Middle school's class taught through a wider lens

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RIVIERA BEACH, Fla. (AP)  The students in Megan Williams’ eighth-grade classroom at John F. Kennedy Middle are making history even as they learn it.

This year, the Riviera Beach middle school became one of the first in the state to offer an African and African-American history class to its students.

The course, district and school staff said, is not only part of an effort to teach students about this history. It’s also being offered in hopes of better engaging the school’s population by teaching them things relevant to their own lives.

“The population here at John F. Kennedy is primarily African-American, and the children here have historically struggled in terms of academics,” Williams said. “If the children feel connected to academics in some sort of way, they’ll want to learn more. Once they understand how they play into the creation of a lot of the world’s achievements, it will cultivate more of an interest in learning.”

The district has offered the African and African-American history course as an elective at several high schools for the past four years, but this is the first time the district is offering it to middle schoolers, district staff said. The eighth-graders taking it will receive a full high school course credit upon completion.

The first half of the class starts with African history, then shifts in the second semester to African-American history. The class is still planning guest speakers and field trips to such places as the Old Dillard Museum in Fort Lauderdale.

“Cousin, tell me where we left off last week,” teacher Williams asked of one of her students during class on Tuesday.

“That everyone originated in Africa,” the boy said.

“Wait, I’m confused. We ALL originated in Africa?” Williams said, feigning shock. “So you and I are 332nd cousins, or something like that?”

The young teens giggled at the thought. Then Williams was quickly launching into the “Noah’s Ark” or “Out of Africa” theory and pointing to maps and walking about the room, and the students were entranced.

“It’s good to learn about history,” Niah Barton, 13, who is in Williams’ class, said later. “It’s good to know where you came from, because it helps you know what kind of person you are. . It was interesting learning about how everyone originated in Africa.”

School board vice-chairwoman Debra Robinson has long pushed for schools to do more to integrate African and African-American history into the curriculum, and she applauded JFK Middle for adding this class.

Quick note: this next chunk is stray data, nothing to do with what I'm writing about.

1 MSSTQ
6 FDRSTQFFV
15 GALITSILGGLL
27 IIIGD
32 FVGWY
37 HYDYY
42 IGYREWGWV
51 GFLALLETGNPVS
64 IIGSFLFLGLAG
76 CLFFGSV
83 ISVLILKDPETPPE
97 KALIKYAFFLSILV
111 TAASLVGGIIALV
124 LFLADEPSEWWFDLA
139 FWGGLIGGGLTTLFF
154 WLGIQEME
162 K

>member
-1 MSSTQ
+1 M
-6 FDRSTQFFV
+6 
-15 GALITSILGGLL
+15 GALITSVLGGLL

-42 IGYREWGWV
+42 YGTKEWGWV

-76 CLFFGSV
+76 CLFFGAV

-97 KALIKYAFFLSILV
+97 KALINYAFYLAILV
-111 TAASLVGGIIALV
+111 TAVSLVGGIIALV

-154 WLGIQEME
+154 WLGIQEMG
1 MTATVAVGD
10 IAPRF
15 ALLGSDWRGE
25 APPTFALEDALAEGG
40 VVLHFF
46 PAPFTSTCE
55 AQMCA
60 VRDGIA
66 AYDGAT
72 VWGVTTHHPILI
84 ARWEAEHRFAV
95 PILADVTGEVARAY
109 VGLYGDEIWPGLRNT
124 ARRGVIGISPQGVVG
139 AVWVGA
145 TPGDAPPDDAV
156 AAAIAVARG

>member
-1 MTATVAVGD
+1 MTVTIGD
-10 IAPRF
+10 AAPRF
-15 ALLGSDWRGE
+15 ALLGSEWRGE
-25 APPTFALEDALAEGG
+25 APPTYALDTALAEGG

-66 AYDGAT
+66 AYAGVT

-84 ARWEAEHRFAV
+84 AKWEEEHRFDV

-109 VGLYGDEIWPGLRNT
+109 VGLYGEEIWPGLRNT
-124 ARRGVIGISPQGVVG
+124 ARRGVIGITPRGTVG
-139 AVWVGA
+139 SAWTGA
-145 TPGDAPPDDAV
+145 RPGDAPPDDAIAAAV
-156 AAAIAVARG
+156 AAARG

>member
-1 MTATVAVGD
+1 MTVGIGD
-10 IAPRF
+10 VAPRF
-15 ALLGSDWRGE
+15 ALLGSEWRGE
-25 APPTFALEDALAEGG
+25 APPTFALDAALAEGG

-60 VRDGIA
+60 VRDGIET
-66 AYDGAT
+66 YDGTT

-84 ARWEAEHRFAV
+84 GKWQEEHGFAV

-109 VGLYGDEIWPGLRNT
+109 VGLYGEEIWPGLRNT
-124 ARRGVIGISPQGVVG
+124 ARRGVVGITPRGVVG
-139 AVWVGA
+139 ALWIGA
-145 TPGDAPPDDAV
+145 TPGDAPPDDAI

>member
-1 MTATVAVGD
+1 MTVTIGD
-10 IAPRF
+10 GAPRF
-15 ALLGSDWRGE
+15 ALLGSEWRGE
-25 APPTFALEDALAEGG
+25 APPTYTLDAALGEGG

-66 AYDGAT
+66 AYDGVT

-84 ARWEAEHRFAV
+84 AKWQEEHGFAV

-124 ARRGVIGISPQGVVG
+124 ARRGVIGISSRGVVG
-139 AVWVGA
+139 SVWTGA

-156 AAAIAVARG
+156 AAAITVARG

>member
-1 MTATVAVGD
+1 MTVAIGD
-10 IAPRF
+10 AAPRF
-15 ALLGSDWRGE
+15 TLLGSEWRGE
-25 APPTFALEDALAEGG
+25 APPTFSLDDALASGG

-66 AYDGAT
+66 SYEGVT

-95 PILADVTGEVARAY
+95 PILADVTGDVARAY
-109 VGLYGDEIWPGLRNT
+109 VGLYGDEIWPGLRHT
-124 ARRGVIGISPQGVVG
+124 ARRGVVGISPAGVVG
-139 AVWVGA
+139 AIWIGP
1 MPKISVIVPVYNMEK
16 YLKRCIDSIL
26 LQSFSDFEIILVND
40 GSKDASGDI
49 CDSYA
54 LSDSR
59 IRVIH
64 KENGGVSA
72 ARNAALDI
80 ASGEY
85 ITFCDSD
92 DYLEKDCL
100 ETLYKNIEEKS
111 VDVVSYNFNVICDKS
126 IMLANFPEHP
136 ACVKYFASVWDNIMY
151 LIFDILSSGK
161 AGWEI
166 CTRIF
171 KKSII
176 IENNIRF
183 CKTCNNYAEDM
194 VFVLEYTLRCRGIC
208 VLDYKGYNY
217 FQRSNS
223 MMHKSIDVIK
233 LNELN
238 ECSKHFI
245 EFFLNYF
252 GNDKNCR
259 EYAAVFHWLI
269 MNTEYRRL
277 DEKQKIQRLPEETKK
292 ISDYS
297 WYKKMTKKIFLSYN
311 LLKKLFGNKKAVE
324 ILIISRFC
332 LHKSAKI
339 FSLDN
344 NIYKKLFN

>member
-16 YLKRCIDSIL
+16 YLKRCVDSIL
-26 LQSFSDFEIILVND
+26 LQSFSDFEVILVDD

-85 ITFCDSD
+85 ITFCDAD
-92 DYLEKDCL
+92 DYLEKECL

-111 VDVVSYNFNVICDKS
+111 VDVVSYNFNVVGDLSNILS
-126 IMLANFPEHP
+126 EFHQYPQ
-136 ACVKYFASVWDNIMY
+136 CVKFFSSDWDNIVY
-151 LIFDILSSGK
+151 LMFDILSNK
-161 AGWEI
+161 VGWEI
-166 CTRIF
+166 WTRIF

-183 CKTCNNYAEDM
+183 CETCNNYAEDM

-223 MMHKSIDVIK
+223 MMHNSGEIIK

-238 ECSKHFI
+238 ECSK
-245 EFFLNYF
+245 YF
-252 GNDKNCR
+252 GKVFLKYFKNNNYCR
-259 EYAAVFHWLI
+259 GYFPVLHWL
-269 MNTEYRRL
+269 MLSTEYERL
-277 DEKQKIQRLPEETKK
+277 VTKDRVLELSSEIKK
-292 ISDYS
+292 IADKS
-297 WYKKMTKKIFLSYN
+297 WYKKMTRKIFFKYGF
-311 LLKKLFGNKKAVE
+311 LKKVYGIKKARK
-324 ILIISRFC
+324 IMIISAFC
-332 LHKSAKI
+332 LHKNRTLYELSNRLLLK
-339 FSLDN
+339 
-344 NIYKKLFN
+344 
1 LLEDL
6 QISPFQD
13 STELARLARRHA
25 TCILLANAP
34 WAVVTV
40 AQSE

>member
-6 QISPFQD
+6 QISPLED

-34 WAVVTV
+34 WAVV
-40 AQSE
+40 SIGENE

“The principal (Corey Brooks) is really pushing to increase the rigor and relevance of the curriculum at Kennedy,” Robinson said.

A state law passed in 1994 requires that all teachers in every subject include African and African-American history in their lessons, but critics say few county students know more than the country’s history with slavery.

“We need to make sure we do whatever it is we need to do to get children to actively engage in their own education,” Robinson said. “Part of that is to change their self-image. If you believe your history started with slavery, why would you work hard to try to become an orthopedic surgeon?”

Robinson said the elective classes in high school, and now this class at JFK Middle, are steps in the right direction. But she said she still believes classes are not including African and African-American history the way the law demands.

“We do lay the foundation in elementary school and as they go through the grades,” said Shantey Kemp, an African and African-American Studies resource teacher for the district who has been helping with the class at JFK Middle.

She said she’s seen students “light up” as they learn there’s more to African-American history than just slavery.

“If students do not see themselves in their education, they phase out of their education,” Kemp said.
    
Copyright 2012 The Associated Press.

 

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